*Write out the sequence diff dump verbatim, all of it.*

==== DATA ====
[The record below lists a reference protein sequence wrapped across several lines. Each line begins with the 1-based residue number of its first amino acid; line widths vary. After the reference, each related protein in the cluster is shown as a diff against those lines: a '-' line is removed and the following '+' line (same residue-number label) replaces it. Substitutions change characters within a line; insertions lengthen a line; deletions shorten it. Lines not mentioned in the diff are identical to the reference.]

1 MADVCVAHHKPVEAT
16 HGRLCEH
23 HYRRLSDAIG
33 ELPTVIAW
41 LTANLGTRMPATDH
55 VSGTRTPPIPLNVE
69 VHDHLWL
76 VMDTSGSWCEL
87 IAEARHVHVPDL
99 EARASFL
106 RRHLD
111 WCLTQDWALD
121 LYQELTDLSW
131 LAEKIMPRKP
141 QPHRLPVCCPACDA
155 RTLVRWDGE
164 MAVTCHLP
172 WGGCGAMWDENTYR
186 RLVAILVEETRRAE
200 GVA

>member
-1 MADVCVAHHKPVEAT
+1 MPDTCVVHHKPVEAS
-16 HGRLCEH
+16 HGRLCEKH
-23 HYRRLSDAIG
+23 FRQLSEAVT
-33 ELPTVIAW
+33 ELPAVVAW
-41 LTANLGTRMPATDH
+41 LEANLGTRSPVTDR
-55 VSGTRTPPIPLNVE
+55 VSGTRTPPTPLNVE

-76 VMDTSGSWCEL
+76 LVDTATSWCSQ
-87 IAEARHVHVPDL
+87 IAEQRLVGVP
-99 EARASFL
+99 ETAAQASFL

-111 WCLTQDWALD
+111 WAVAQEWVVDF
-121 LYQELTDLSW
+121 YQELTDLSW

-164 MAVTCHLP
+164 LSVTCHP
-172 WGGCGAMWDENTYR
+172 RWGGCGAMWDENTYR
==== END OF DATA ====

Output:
[The record below lists a reference protein sequence wrapped across several lines. Each line begins with the 1-based residue number of its first amino acid; line widths vary. After the reference, each related protein in the cluster is shown as a diff against those lines: a '-' line is removed and the following '+' line (same residue-number label) replaces it. Substitutions change characters within a line; insertions lengthen a line; deletions shorten it. Lines not mentioned in the diff are identical to the reference.]

1 MADVCVAHHKPVEAT
16 HGRLCEH
23 HYRRLSDAIG
33 ELPTVIAW
41 LTANLGTRMPATDH
55 VSGTRTPPIPLNVE
69 VHDHLWL
76 VMDTSGSWCEL
87 IAEARHVHVPDL
99 EARASFL
106 RRHLD
111 WCLTQDWALD
121 LYQELTDLSW
131 LAEKIMPRKP
141 QPHRLPVCCPACDA
155 RTLVRWDGE
164 MAVTCHLP
172 WGGCGAMWDENTYR
186 RLVAILVEETRRAE
200 GVA

>member
-1 MADVCVAHHKPVEAT
+1 MPDTCVVHHKPVEAS
-16 HGRLCEH
+16 HGRLCEKH
-23 HYRRLSDAIG
+23 FRQLSEAVT
-33 ELPTVIAW
+33 ELPAVVAW
-41 LTANLGTRMPATDH
+41 LEANLGTRSPVTDR
-55 VSGTRTPPIPLNVE
+55 VSGTRTPPTPLNVE

-76 VMDTSGSWCEL
+76 LVDTATSWCSQ
-87 IAEARHVHVPDL
+87 IAEQRLVGVP
-99 EARASFL
+99 ETAAQASFL

-111 WCLTQDWALD
+111 WAVAQEWVVDF
-121 LYQELTDLSW
+121 YQELTDLSW

-164 MAVTCHLP
+164 LSVTCHP
-172 WGGCGAMWDENTYR
+172 RWGGCGAMWDENTYR